Blood type affects stroke risk: study | Inquirer Technology

Stroke risk depends on blood type: study

08:00 AM January 12, 2024

Researchers discovered people with one of the type A blood groups are more likely to have a stroke before the age of 60 compared with people with other blood types. Specifically, those with an A1 blood mutation have a 16% higher chance than others. However, scientists are still examining the exact cause of this correlation. 

It may seem that such information is useless because it doesn’t point us to a specific cause. However, detecting such patterns is an important first step for health researchers. It lets them know which patterns to study to get closer to a solution. More importantly, this insight might encourage you to get a checkup and improve your health.

This article will discuss how researchers connected blood type with stroke risk. Later, I will share other recent discoveries about the human body.


How does blood type relate to stroke risk?

Blood type and stroke relationship

In 2022, genomics researchers found a clear relationship between the gene for the A1 subgroup and early onset stroke. Most know we have four blood types: A, B, AB, and O.


However, there are subtle variations that come from gene mutations. Researchers compiled data from 48 genetic studies, which included roughly 600,000 non-stroke controls and 17,000 people with a stroke. 

They chose volunteers between 18 and 59 years of age for consistent results. A genome-wide search revealed two spots strongly associated with an earlier risk of stroke.

Then, a second analysis looked for more details on specific blood-type genes. People whose genome coded for a variation of the A group had a 16% higher stroke risk before age 60 than other blood types.

On the other hand, those in the O1 group had a 12% lower risk. The researchers reminded people that the additional risk with type A is minuscule.

They do not need extra precautions or examinations to prevent this illness. Less than 800,000 experience a stroke in the United States yearly. 

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Around three out of every four instances occur in people 65 and older, with risks doubling every decade after age 55. Also, non-Europeans only comprised 35% of the participants, and the rest lived in North America, Europe, Japan, Australia, and Pakistan.

“We still don’t know why blood type A would confer a higher risk,” said senior author Steven Kittner from the University of Maryland. 

“But it likely has something to do with blood-clotting factors like platelets and cells that line the blood vessels as well as other circulating proteins, all of which play a role in the development of blood clots. We clearly need more follow-up studies to clarify the mechanisms of increased stroke risk.”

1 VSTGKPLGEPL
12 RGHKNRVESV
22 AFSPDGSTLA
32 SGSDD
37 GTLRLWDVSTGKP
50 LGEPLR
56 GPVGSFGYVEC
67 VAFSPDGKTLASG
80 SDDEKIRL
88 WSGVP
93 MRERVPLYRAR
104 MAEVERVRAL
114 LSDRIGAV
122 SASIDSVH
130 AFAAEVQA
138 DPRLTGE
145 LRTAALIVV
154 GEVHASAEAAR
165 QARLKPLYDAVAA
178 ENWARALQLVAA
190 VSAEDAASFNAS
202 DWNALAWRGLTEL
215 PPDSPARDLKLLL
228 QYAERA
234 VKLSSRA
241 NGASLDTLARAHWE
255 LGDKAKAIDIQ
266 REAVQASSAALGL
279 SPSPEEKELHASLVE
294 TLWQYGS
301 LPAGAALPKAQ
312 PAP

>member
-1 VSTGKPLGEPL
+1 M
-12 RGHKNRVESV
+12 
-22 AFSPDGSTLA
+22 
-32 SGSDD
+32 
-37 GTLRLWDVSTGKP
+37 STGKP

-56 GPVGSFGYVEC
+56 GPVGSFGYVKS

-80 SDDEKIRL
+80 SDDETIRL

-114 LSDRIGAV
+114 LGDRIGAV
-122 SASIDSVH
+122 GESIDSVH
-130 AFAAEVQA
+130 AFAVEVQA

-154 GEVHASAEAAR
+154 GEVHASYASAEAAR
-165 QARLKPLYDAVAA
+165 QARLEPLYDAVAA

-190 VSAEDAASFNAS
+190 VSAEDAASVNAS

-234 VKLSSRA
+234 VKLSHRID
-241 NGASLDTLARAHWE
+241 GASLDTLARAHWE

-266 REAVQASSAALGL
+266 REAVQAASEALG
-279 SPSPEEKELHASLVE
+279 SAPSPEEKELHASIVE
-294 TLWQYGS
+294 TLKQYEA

Other health discoveries

Health discoveries related to blood type

Scientists recently uncovered a connection between viruses and neurodegenerative diseases like Alzheimer’s. They learned about this relationship after they analyzed the medical records of roughly 50,000 Finns with six different types of brain conditions. 

They contrasted them with a control group of 310,000 who did not have a brain disease. Their analysis found 45 links between viral exposure and these illnesses. 

Later, they narrowed these links to 22 out of 100,000 from a UK Biobank record. The experts discovered those who had brain inflammation called viral encephalitis were 31 times more likely to develop Alzheimer’s. 

In other words, 24 out of 406 viral encephalitis contracted the disease, roughly 6% of that group. Those who went to the hospital due to pneumonia were also more susceptible to various conditions after catching the flu. 

These included Alzheimer’s disease, Parkinson’s disease, dementia, and amyotrophic lateral sclerosis (ALS). They linked intestinal infections, meningitis, and the varicella-zoster virus to cause such illnesses. 

Their impact on the brain persisted for up to 15 years in some cases. In 2022, a study of more than 10 million people linked the Epstein-Barr virus with a 32-fold increased risk of multiple sclerosis. Senior author Micheal Nalls gained unique insight from this research: 

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“After reading [this] study, we realized that, for years, scientists have been searching, one by one, for links between an individual neurodegenerative disorder and a specific virus.”

“That’s when we decided to try a different, more data science-based approach. By using medical records, we were able to systematically search for all possible links in one shot,” Nalls added. 

“Although vaccines do not prevent all cases of illness, they are known to dramatically reduce hospitalization rates. This evidence suggests that vaccination may mitigate some risk of developing neurodegenerative disease.”


Those with type A1 blood have a 16% increased risk of having a stroke. However, scientists say this uptick is negligible, so type A people can relax.

They realized they would need a more diverse sample in future studies to help clarify the significance of the results. As a result, they could pinpoint the exact factor that links blood type to stroke risk.

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